On February 25, Wilmington Trust’s Chief Investment Officer Tony Roth hosted a webinar, “A Dark Day for Europe. The World Reacts,” which addressed how the Russia-Ukraine conflict could impact the U.S. and global economies as well as portfolios. He was joined by Chief Economist Luke Tilley, Head of Investment Strategy Meghan Shue, and Senior Portfolio Manager Mark Horst.

Here are some key takeaways from the conversation:

  • Strategic sanctions: The White House responded to Russia’s aggression with sanctions that target financial institutions and individuals—and they have specifically not been directed at oil or natural gas. Additional sanctions have come from Germany, which halted its Nord Stream 2 gas pipeline project with Russia.
  • Nuclear threats: Whether Putin would be willing to weaponize energy markets remains a wild card. While he has threatened severe consequences for any nation that threatened to impede his actions, curtailing exports would hurt the Russian economy, and longer term, push nations to seek other sources of energy.
  • Inflation: The outlook is highly subject to the resolution of the oil and natural gas issues; there are additional commodity concerns as Russia and Ukraine are big wheat and corn producers, respectively; also, Russia is a major producer of aluminum, copper, and titanium, and palladium (used in catalytic converters), while Ukraine is the top producer of neon (critical to semiconductors). Major disruptions would exacerbate already-challenged supply chains. Still, we do not expect the conflict to drive inflation materially higher in 2022.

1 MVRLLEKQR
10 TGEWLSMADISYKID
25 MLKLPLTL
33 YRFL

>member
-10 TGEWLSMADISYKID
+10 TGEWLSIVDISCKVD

• Portfolios: Our base case does not include a material deterioration in the global economy. In the U.S., we maintain our projection for above-trend GDP growth of 3% in 2022. We retain a modest overweight to equities and are keeping a close watch on inflation, ready to adjust portfolios should circumstances warrant.


Please read the important disclosures at the end of this video.

The opinions, estimates, and projections presented herein constitute the informed judgments of Wilmington Trust and are subject to change without notice. Expected return information in this presentation is derived from forecasting. Forecasts are subject to a number of assumptions regarding future returns, volatility, and the interrelationship (correlation) of asset classes. Actual events or results may differ from underlying estimates or assumptions, which are subject to various risks and uncertainties. No assurance can be given as to actual future market results or the results of Wilmington Trust’s investment products and strategies. The information in this presentation has been obtained or derived from sources believed to be reliable, but no representation is made as to its accuracy or completeness.

An Overview of Our Asset Allocation Strategies